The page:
English contains many words that sound the same but have different meanings. These words are called homophones. While yoke and yolk are not exact homophones, they may sound similar enough in casual speech to confuse language learners or even experienced writers.
In this article, we will compare yoke and yolk and will use each word in various example sentences to illustrate its use. Plus, we will also show you a useful trick for deciding whether to use yoke or yolk in your writing.
Yolk originated from Old English geol(o)ca, from geolu ‘yellow’. Yoke originated from Old English geoc (noun), geocian (verb), of Germanic origin; related to Dutch juk, German Joch, from an Indo-European root shared by Latin jugum and Greek zugon, also by Latin jungere ‘to join’.
Yolk as noun:
This recipe calls for two egg yolks.
Yoke as noun:
Yoke as verb:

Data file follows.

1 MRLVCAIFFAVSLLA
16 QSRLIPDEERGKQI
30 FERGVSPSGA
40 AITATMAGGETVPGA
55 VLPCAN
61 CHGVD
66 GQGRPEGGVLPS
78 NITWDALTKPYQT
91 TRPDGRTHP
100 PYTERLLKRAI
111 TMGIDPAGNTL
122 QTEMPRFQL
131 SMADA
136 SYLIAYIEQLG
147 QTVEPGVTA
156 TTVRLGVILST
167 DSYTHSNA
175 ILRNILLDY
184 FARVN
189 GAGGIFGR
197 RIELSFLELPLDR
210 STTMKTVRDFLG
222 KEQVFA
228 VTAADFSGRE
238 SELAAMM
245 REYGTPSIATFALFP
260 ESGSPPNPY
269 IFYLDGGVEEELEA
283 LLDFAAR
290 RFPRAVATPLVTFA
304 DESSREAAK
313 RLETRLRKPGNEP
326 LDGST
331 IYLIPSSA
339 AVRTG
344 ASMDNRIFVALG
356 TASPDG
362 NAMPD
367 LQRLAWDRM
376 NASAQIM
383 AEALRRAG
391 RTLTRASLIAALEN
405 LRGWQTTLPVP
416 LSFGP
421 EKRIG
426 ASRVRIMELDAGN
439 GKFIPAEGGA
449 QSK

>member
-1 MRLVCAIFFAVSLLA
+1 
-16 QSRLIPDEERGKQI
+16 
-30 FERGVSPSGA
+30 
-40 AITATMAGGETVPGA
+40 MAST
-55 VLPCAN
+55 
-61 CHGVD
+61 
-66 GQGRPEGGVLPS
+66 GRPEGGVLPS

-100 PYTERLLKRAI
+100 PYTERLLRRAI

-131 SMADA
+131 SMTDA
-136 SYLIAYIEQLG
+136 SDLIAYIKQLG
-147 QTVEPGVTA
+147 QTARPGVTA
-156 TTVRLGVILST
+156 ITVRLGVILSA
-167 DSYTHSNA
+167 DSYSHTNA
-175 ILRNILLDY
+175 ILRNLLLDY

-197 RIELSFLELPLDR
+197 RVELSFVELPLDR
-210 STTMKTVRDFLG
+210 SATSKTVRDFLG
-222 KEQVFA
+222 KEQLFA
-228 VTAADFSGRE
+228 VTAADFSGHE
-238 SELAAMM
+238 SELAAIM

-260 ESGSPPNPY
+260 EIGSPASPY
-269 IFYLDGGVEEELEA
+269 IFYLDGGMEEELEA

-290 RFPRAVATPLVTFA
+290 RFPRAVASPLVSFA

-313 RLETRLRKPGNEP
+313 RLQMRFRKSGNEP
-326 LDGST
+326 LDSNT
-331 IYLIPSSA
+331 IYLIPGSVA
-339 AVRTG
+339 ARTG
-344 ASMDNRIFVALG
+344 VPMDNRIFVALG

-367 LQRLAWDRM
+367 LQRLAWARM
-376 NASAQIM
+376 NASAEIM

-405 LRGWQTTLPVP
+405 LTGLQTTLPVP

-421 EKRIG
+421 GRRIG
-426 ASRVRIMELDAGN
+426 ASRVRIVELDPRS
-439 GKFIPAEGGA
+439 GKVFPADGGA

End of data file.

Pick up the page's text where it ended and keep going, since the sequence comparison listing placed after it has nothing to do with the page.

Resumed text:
Eager to throw off the yoke of government ownership, the U.K.’s two partially state-owned banks have been quietly moving to stir investor interest in U.K government holdings of their stocks. [Wall Street Journal]
Yolk or yoke:
Yoke and yolk are not quite homophones, but many people pronounce them similarly. Nonetheless, they have separate meanings and their usage cases never overlap. Yoke deals with the joining together of two things. Yolk is the center of an egg. If the word in your sentence is a verb, it must be yoke. Yolk is never a verb. If the word is a noun, then you should consider your context. If you’re talking about the yellow center of an egg, you mean yolk. Remember that this part of the egg contains a high amount of cholesterol. Cholesterol and yolk both contain the letter L.